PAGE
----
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Associated Press
Paul Henry Gingerich plays cards recently at the Pendleton Juvenile Correctional Facility. The 14-year-old’s lawyers want his conviction overturned.

Teen’s appeal of adult trial set to proceed


Attorneys for an imprisoned Kosciusko County teenager may proceed with their attempt to get the boy’s sentence and conviction overturned after the state’s effort to dismiss the challenge was rejected.

Paul Henry Gingerich, 14, was charged as an adult in the 2010 death of a Kosciusko County man.

Attorneys for the boy filed the appeal last fall, asking the higher court to overturn an April 2010 decision by Kosciusko Superior Court Judge Duane Huffer to waive Gingerich into adult court to face a charge of murder.

The then-12-year-old Gingerich, along with then-15-year-old Colt Lundy, were each charged with murder in the death of Philip Danner, Lundy’s stepfather. They shot him to death April 20, 2010, inside his Kosciusko County home. They both pleaded guilty to charges of aiding in a murder.

The decision on whether to waive Gingerich into adult court came just days after he obtained a lawyer. Huffer denied a request by Gingerich’s attorney at the time to delay the hearing to allow mental health experts to evaluate Gingerich to see whether he was competent to assist in his own defense.

Gingerich’s appellate attorney, Monica Foster, argues that her client was not competent at the time because of his young age.

Foster argues that Huffer’s decision to waive Gingerich into adult court was invalid because the court did not properly evaluate Gingerich’s developmental state, ignored requirements for handling juvenile cases and violated his right to due process by pushing the hearing through so quickly, according to court documents.

Huffer abused his discretion in waiving Gingerich to adult court, Foster argued.

And while Gingerich eventually pleaded guilty to a charge of aiding in a murder and waived his right to appeal the case, Foster argues that because he never should have been waived to adult court in the first place, the guilty plea and waiver are void and unconscionable.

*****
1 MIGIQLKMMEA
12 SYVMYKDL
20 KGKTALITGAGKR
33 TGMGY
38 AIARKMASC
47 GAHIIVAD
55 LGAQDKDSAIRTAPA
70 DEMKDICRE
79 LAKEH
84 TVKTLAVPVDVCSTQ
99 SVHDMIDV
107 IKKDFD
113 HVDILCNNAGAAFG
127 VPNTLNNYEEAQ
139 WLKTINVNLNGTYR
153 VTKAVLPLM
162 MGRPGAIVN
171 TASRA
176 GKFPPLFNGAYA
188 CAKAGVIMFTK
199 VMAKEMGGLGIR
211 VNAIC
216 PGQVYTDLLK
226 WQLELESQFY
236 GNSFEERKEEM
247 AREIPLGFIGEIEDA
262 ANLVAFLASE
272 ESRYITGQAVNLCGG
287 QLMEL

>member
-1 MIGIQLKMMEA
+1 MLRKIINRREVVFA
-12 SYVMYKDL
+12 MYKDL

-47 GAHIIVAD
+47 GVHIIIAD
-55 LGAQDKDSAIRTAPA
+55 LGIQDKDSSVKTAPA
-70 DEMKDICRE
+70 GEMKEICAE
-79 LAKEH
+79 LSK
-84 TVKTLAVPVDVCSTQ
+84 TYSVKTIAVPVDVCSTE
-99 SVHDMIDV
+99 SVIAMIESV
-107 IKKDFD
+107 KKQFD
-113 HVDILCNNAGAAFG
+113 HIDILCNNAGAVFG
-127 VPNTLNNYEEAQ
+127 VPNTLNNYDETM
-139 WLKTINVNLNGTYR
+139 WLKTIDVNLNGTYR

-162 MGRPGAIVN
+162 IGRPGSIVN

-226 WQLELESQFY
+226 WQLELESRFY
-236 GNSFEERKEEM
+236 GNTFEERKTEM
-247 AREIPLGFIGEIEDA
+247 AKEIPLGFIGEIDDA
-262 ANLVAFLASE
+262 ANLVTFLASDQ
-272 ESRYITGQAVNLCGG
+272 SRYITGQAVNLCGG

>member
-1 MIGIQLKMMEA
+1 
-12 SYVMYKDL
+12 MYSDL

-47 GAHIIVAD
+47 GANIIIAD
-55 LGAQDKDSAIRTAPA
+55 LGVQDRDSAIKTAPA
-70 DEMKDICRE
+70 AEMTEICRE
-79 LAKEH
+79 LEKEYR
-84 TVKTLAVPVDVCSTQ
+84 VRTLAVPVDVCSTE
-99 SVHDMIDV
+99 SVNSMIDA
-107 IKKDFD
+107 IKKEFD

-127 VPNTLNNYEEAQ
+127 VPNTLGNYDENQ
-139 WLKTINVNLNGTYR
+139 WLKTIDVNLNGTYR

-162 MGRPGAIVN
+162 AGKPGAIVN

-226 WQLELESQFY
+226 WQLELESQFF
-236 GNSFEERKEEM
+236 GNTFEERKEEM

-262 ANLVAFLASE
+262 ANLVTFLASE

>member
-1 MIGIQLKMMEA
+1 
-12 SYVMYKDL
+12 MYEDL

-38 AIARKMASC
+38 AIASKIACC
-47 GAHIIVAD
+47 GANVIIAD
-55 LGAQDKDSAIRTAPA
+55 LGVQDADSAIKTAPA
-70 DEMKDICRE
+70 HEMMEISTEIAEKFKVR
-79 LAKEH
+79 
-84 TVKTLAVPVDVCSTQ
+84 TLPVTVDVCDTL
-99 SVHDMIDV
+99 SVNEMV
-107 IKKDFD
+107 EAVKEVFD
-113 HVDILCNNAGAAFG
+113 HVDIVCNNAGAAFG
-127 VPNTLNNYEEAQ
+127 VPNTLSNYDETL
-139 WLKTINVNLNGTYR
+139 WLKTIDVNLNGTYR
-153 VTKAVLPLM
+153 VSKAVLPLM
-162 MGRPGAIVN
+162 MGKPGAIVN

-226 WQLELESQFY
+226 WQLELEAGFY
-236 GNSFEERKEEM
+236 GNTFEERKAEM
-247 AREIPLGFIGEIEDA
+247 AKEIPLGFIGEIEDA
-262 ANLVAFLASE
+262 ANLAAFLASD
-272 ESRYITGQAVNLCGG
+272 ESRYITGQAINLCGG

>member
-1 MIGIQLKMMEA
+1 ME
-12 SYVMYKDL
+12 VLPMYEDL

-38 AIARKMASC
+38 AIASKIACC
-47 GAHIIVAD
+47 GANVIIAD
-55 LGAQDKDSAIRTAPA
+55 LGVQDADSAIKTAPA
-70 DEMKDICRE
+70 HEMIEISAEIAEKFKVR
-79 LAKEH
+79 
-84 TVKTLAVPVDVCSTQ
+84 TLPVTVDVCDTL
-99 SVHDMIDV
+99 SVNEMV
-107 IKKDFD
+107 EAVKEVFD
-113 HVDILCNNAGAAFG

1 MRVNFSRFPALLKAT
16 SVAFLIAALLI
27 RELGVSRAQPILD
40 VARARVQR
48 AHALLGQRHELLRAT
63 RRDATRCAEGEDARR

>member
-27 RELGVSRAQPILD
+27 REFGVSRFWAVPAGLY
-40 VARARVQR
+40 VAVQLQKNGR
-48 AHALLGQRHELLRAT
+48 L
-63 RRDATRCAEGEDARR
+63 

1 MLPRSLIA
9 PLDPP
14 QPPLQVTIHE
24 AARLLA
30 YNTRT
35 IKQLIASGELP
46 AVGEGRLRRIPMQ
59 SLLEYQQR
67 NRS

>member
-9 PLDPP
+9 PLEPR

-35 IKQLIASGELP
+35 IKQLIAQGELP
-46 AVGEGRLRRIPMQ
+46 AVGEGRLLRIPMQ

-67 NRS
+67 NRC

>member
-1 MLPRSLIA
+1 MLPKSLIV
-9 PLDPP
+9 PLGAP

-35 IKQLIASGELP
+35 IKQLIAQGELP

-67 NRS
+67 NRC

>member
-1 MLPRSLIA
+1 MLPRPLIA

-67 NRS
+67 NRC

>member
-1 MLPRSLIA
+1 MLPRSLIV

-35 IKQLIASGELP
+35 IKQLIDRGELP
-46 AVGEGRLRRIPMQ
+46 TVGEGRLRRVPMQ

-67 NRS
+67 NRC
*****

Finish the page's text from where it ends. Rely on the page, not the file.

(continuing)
“The adult court never acquired (jurisdiction) because of the due process violations occurring in the juvenile court as a result of the entire waiver process,” Foster argued. “ … Paul was not competent at the time of his waiver hearing or when he entered the guilty plea. A guilty plea tendered by an incompetent defendant is not knowing, voluntary, or intelligent.”

The Indiana Attorney General’s Office asked the court to dismiss Gingerich’s appeal, saying he should be held to the terms of the plea agreement and his waiver of his right to appeal.

But earlier this month, the court denied the state’s request, allowing the appeal to continue.

Another 12-year-old connected to the case was sent to a state juvenile detention center after he admitted his role in the plan to kill Danner; he was released after completion of the program.

According to court documents, Lundy, Gingerich and other young boys hatched a plan to run away to the Southwest and sell T-shirts. Lundy said he had to kill his stepfather before he could leave.

Lundy summoned two of the boys to his home. Ultimately it was Gingerich who joined Lundy, and the two waited for Danner to come home, each armed with a gun, court documents said.

When Danner entered the living room, they shot him four times, though court documents said Gingerich had his eyes shut when he fired the gun and that both the fatal shots came from Lundy.

Later that evening, the other boy and Gingerich left with Lundy, fleeing the state in Danner’s car.

They were picked up more than 200 miles away in Illinois, after a Walmart clerk, suspicious of an early-morning attempt to exchange coins, called police.

In early 2011, Kosciusko Circuit Judge Rex Reed accepted Gingerich’s plea and sentenced the boy to 25 years in prison. He denied a request by Gingerich’s then-lawyers to have him placed in a juvenile facility, instead ordering him to serve his time in the Wabash Valley Correctional Facility’s “Youths Incarcerated as Adults” wing.

But the Indiana Department of Correction sidestepped Reed’s order and instead placed the diminutive 12-year-old in its Pendleton Juvenile Correctional Facility, citing his age and the department’s obligation to keep him safe.

The appellate court’s ruling accepting Gingerich’s appeal came on the teen’s 14th birthday.